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Cash is king with startups. Many startups don’t yet need an attorney, or at least their money could be better spent elsewhere. I’m not suggesting you can just ignore legal issues at the beginning, but with all the resources available on the internet and the strong startup communities out there, I believe smart founders, if motivated, can find the information they need either online or by talking with other founders.
Big caveat…Never delay forming your entity. For tax reasons and to reduce your personal exposure you need to take this step immediately. You don’t even need to use a commercial service for this. Most Secretary of State’s websites provide online forms for Articles of Organization you can fill out and file yourself in order to form a limited liability company (LLC). In Ohio the fee is $125 and the form is available here. At this stage an LLC should meet your needs and the steps to keep you legal are much easier for this entity than for a corporation. And the Articles of Organization are all you need. Get it done and move on. Unless you’re already taking any of the steps I’ve listed below, you can’t mess up too badly with your initial choice of entity.
Listed below, however, are five situations in which you need to consult an attorney. The list is certainly not exhaustive and it’s best to keep a friendly lawyer close to your belt to help spot issues. Here are my general principles, though, when I’m helping founders determine when it’s time to take the plunge.
Get a lawyer…
1. Before you partner up. Before you agree to split the equity in your company with anybody, consider getting an attorney involved. Once there’s more than one owner, it becomes difficult to change entities and your initial LLC may not be the best choice to prepare you for growth. In addition, your founding team that seems so perfect now may not work out the way you planned. If it doesn’t and you haven’t properly set up vesting arrangements or a buy/sell agreement, you could be stuck with one or more free-riders going forward.
2. Before you raise capital. Never play fast and loose with securities rules. Even borrowing money is usually considered to be the “sale" of a security and can get you into trouble if you’re not doing it properly. Besides being against the law, improperly selling an interest in your company (or borrowing money from investors) negates the limited liability of the founders. If things go wrong, the founders are likely to find themselves obligated to repay the entire investment. I sometimes hear successful and vocal founders offer contrary advice, but remember, things went well for them. The founders whose ideas went south probably aren’t talking about it on Twitter.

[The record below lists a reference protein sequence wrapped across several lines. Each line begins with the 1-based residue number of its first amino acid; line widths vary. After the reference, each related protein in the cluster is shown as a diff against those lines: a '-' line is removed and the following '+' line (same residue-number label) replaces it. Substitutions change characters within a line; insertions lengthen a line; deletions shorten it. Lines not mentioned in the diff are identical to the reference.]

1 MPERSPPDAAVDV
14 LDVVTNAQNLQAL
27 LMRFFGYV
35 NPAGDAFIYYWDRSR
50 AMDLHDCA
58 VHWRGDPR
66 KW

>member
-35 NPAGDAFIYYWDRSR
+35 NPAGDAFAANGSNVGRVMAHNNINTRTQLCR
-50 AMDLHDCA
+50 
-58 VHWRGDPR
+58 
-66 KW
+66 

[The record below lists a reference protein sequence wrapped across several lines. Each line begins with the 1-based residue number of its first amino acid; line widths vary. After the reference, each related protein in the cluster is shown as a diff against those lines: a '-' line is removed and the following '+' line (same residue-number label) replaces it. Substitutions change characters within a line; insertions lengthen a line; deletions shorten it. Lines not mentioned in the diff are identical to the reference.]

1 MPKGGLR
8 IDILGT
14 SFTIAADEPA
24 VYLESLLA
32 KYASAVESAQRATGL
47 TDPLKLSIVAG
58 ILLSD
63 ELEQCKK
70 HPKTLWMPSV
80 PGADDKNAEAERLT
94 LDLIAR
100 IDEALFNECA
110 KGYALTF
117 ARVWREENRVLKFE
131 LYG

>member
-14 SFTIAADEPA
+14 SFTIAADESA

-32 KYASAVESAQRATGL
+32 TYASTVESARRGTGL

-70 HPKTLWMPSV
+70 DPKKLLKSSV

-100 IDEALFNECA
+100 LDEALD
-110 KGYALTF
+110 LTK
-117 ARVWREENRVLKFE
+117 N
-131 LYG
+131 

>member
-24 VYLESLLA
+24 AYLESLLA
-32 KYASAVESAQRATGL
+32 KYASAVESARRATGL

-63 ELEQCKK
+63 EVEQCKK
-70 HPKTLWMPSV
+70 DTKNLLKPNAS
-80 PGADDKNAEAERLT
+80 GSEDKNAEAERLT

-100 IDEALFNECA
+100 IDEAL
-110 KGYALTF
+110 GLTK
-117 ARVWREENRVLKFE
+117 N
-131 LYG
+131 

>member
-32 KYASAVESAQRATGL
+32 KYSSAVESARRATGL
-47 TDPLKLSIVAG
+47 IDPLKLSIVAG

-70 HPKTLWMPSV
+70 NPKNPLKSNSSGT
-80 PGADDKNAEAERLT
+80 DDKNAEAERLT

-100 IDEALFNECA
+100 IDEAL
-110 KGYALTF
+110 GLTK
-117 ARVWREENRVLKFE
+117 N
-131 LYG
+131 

3. Before you hire. Hiring employees raises all sorts of legal issues. Unless you’re experienced at it, it’s a good idea to consult an attorney to make sure you’ve got tight employment agreements in place and aren’t running afoul of employment regulations. More importantly, though, before you hire anybody, employee or independent contractor, to build or create any part of your product or brand, get a lawyer involved to make sure you properly protect your intellectual property. Remember, the general principle is that the designer/developer owns their work. Unless agreements are in place that change that principle, you’ll have significant issues if you become wildly successful or want to raise money from a sophisticated investor.
4. Before you spend your nest egg. Before you shell out a large sum of money or sign anything committing your company to a significant obligation, have an attorney look over your agreements. I hope this is obvious, but if it’s a bet-the-company type of deal, get a lawyer.
5. Before you launch. If you’ve somehow managed to get this far without partnering, raising money, hiring a developer or spending a ton of money, my hat’s off to you. Before you release anything to the public, though, make sure you’ve discussed your product and business model with an attorney. If you haven’t already, you’ll certainly want to take steps at this time to protect your intellectual property. In addition, privacy and consumer protection regulations can be nuanced; a good attorney can help issue spot areas that may cause trouble for you once your product’s released.
In general, you may have some time before you need to hire a lawyer if your startup is trying to conserve cash. As I mentioned above, though, don’t let a list like this substitute for keeping a friendly lawyer close to your belt. Most lawyers that represent startups will enjoy hearing your story and will be open with you about when it’s time to get them more involved.
Independent contractor Employment law for businesses LLC (limited liability company) Securities transactions Intellectual property Business Employment Employment as an independent contractor Consumer protection Startups Starting an LLC